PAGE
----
The forecast south-westerly wind change arrived at 17:50. It turned the fire’s 55-kilometre eastern flank into the new fire front. The fire had a new destination – small townships in the forested Great Dividing Range such as Strathewen and Kinglake. Before the fire front reached those areas, they were under heavy ember attack. Even though the temperature dropped from 40.1OC to 28.8OC in half an hour, the fire bore down on Strathewen and Kinglake from several directions, running in ‘tongues’, tearing up slopes and gullies through the National Park. The fire quickly doubled in size to over 63,000 hectares as it moved north and north-east, past Kinglake. Fifty-three people died in those two settlements. The fire continued its march towards settlements through the night, reaching Flowerdale about 23:20 where another 11 people died.
Three weeks after the 1939 fires, there was a Royal Commission led by Judge Leonard Stretton. It was a seminal event in Australia’s forest management since European colonisation. He wrote in his report:
“The soft carpet of the forest floor was gone; the bone-dry litter crackled underfoot; dry heat and hot dry winds worked upon a land already dry, to suck from it the last, least drop of moisture. Men who had lived their lives in the bush went their ways in the shadow of dread expectancy. But though they felt the imminence of danger they could not tell that it was to be far greater than they could imagine. They had not lived long enough. The experience of the past could not guide them to an understanding of what might, and did, happen. And so it was that, when millions of acres of the forest were invaded by bushfires which were almost State-wide, there happened, because of great loss of life and property, the most disastrous forest calamity the State of Victoria has known.”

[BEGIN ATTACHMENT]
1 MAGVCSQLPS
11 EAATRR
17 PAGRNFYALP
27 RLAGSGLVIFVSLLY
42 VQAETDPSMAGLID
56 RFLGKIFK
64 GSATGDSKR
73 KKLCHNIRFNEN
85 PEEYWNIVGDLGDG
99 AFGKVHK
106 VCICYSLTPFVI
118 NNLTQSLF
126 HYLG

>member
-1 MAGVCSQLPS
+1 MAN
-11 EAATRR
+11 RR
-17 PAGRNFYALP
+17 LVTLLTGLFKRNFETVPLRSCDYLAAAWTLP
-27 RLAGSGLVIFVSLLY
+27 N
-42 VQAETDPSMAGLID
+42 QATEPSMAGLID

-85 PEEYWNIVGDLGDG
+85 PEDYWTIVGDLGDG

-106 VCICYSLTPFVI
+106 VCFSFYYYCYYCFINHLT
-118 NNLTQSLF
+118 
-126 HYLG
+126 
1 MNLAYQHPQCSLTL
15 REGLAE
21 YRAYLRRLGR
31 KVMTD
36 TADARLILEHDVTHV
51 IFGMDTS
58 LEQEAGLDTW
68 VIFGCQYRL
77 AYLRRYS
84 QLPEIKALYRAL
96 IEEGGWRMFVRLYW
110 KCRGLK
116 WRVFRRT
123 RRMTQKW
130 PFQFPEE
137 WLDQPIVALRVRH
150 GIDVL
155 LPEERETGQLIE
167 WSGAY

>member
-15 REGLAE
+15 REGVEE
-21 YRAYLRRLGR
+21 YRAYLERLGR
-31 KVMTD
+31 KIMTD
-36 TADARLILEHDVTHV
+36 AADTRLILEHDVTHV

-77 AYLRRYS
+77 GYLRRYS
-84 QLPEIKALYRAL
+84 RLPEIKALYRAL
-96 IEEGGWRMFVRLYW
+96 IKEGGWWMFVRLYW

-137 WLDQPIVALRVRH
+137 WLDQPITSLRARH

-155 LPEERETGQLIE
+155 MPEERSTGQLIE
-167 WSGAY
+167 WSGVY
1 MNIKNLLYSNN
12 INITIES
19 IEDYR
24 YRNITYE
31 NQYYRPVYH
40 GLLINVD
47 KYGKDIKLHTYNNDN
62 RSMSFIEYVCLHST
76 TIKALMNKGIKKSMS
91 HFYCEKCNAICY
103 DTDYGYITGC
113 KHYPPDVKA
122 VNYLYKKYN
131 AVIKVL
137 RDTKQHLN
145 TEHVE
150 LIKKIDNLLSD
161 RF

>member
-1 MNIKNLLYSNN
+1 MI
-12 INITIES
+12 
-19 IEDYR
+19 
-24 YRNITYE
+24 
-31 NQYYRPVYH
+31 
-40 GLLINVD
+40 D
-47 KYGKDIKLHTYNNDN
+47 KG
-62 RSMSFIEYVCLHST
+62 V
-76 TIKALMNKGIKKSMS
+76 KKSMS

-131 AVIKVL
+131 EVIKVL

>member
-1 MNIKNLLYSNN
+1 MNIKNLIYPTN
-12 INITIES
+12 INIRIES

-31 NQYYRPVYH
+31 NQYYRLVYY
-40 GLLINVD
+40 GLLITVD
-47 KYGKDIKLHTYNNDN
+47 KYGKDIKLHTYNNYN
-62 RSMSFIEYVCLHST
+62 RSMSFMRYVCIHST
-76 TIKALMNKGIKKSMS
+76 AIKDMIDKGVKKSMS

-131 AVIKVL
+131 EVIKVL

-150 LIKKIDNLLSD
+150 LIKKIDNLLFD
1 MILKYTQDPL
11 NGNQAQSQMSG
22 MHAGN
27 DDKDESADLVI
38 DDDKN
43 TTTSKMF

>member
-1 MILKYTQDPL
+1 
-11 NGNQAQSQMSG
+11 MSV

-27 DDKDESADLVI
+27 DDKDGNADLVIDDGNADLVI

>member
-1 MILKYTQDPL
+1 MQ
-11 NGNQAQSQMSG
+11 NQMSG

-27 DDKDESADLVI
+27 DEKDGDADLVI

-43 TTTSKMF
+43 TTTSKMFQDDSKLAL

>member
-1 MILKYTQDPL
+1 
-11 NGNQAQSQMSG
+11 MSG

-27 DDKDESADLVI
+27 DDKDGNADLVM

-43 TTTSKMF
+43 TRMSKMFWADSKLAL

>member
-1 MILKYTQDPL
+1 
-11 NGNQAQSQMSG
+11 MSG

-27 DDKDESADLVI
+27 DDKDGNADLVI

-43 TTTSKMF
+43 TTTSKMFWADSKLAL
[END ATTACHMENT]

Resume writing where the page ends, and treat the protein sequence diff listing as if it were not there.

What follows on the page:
Stretton concluded, “it will appear that no one cause may properly be said to have been the sole cause”. However, the fires were lit “by the hand of man”.
Various government departments competed and bickered among themselves and Stretton wanted “to expose and scotch the foolish enmities which mar the management of the forests by public departments, who, being our servants, have become so much our masters that in some respects they lose sight of our interests in the promotion of their mutual animosities“. The two main bodies in control disagreed on how to manage the forests. The Forests Commission wanted to carry out cool burns to reduce the fuel, despite being woefully under-resourced. The Board of Works felt that controlled burns harmed the water supply, weren’t needed, and wanted to wait for the forest canopy to mature and for the underscrub to naturally thin out in the shade. The problem was that while they waited for that eventuality, big fires would come, destroy the canopy, and let even more scrub regrow in the new light on the forest floor. Stretton was not impressed and commented that by promoting this cycle, the Board ensured its property would “always remain dangerously inflammable…“